Furthermore, Xi has a track record that doesn’t support Anatole’s view of Xi. Xi is not good at economics. He has his entire dictatorship based upon competing ideologies that can’t be reconciled, but he must stick to his anti-democratic, Marxist dogma or lose his dictatorial grip. Coupled with his fears of a runaway economy and social unrest, which unrest already exists in China, he’s not apt to go full-on Keynesian. He doesn’t know how, and he doesn’t trust those who do. It also wouldn’t really work as well under China’s current economic scheme.

    In addition, the deal with North Korea is far from concluded. There’s still plenty of movement in the right direction. The issues with Europe remain more than murky. As for Mexico, I don’t think Trump ever considered NAFTA as being as big a deal as he was making it out to be. Immigration is the bugaboo he thinks is real, not that there aren’t real issues concerning immigration.


  20.    Governor signs five more Commissioner-sponsored bills to protect wildfire survivors

    Regulators and lawmakers need to be careful concerning making things retroactive because such measures can weaken companies in their ability to pay going forward, which can weaken the industry and can cause fewer companies to be willing to write the coverage.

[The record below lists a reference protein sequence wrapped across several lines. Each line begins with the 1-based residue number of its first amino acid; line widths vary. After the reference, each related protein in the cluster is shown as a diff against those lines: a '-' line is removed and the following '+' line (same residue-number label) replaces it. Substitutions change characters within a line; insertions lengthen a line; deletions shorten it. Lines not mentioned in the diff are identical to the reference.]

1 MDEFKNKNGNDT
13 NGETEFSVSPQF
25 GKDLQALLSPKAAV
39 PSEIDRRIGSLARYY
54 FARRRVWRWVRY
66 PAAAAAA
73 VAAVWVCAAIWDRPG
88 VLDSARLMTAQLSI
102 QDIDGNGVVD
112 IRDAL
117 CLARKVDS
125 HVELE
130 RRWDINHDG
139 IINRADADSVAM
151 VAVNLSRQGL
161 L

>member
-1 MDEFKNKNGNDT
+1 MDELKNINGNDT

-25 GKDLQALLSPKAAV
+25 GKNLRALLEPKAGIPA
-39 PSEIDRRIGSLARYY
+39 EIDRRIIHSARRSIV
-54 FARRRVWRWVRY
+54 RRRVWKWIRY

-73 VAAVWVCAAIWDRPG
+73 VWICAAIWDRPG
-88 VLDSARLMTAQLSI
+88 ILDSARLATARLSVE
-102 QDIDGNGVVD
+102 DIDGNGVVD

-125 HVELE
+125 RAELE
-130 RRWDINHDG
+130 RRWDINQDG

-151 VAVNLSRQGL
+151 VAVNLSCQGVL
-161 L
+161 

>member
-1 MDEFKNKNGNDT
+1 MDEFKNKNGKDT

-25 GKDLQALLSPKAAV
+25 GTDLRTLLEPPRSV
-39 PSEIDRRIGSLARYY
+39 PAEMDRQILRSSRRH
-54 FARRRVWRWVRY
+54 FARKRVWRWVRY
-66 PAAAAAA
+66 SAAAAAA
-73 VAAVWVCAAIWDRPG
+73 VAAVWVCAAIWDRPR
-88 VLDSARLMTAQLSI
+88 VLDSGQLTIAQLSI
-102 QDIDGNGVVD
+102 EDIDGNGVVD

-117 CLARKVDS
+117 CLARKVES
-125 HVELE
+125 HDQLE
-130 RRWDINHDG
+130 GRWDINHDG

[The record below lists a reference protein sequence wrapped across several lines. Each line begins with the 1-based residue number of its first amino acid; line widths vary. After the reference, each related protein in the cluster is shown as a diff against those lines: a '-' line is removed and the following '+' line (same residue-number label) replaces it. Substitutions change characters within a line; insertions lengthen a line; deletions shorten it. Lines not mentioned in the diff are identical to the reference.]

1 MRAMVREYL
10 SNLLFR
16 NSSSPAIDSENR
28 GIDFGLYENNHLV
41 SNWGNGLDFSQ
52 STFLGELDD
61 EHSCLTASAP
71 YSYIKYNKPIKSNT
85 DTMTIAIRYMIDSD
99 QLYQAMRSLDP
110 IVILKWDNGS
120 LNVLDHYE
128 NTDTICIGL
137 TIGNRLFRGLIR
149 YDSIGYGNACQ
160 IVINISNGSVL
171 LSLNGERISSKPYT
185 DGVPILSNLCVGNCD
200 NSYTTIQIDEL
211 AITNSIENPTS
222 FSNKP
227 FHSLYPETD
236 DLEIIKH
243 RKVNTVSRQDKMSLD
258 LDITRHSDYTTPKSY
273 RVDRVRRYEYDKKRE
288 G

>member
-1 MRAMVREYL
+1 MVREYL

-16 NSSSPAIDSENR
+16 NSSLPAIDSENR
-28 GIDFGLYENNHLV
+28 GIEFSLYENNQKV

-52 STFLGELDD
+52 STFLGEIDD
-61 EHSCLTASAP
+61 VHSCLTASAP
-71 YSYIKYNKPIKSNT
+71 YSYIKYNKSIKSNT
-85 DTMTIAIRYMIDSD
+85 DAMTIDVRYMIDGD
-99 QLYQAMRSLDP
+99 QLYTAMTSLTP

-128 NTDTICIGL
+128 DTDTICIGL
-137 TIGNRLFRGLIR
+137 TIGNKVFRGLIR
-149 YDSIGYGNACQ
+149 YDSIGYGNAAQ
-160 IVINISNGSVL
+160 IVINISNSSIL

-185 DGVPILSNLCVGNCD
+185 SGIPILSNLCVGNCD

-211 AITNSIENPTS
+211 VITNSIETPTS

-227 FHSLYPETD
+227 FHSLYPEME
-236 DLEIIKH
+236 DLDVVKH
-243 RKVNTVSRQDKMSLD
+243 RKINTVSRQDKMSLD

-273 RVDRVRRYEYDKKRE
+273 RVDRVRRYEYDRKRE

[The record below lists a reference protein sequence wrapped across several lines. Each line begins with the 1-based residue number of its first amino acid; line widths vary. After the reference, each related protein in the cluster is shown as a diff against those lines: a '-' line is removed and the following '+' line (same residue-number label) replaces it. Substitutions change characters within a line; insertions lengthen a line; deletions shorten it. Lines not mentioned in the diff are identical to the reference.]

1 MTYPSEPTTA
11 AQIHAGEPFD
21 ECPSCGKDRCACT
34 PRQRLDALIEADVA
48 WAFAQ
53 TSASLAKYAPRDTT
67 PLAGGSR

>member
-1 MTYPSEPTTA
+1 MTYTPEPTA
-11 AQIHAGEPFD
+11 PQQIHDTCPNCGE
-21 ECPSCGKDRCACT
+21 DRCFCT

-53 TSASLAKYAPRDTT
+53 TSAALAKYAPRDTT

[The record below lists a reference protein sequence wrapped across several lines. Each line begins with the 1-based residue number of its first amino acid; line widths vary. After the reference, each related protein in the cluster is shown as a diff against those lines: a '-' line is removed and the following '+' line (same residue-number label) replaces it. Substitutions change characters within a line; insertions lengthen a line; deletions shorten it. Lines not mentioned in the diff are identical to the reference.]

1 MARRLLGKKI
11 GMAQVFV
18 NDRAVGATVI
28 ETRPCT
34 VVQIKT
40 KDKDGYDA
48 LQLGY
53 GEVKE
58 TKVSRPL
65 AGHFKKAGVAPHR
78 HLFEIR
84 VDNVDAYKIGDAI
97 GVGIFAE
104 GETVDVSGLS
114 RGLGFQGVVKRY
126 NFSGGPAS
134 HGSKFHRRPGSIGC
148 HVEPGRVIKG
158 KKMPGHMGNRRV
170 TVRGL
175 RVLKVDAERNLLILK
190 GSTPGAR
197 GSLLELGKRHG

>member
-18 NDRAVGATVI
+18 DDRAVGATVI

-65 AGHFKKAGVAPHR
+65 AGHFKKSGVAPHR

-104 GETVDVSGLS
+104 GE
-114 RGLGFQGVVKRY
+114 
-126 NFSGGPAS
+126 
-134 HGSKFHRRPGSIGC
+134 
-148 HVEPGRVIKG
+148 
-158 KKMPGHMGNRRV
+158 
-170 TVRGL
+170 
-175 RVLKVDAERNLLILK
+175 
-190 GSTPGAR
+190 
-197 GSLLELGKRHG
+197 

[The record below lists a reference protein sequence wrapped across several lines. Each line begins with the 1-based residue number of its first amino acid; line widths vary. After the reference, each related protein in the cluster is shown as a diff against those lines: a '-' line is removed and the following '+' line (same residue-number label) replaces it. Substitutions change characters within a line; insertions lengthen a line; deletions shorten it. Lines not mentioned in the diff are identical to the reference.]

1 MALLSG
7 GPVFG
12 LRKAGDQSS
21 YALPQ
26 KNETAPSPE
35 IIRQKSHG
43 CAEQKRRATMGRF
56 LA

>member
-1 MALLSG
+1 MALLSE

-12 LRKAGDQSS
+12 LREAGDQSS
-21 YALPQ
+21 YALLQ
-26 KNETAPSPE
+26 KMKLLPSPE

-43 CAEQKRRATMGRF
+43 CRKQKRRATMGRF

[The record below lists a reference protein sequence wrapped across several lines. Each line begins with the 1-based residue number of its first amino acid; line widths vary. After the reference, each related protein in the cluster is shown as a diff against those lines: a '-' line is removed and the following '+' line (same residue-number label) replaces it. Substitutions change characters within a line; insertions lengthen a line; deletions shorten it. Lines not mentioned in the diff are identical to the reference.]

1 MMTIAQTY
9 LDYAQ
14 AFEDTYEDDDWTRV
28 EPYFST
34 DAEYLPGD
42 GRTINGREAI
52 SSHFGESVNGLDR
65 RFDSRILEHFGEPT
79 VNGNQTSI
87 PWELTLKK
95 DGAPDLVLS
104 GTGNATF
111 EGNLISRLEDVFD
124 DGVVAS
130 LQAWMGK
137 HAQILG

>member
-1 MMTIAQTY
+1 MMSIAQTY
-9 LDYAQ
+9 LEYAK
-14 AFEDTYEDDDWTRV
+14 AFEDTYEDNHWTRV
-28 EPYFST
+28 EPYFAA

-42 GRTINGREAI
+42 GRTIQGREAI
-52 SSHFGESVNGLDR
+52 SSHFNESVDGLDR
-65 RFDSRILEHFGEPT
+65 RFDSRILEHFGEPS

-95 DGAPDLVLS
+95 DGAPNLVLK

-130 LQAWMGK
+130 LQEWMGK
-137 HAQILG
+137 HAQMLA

I think the government should be prepared to step in with direct subsidies to insureds rather than putting the full onus on the insurance industry via retroactive changes.

    I particularly appreciate AB 1800 (Levine) and AB 1875 (Wood) in the industry. Clarity is good.


  21.    Trump and Xi Are Destined to Divorce: The 2008 crisis set the U.S. and China on an inexorable path to confrontation.

    This is a bit more “political” than my typical fare here, but it’s apt.

    Confidence morphed into assertiveness, and then into recklessness. Did Xi and his advisers really imagine that they’d face no pushback to the “Made in China 2025” industrial policy that has, as its explicit goal, the mercantilist objective of taking over swaths of advanced technology through subsidies and other incentives to state champions? Or that smaller neighbors would be so grateful for infrastructure supplied under Xi’s trillion-dollar Belt and Road Initiative they’d indefinitely overlook some of its more predatory terms and conditions? It took Malaysian Prime Minister Mahathir Mohamad, beyond caring about diplomatic niceties at the age of 93, to warn about a “new version of colonialism” on a visit to Beijing.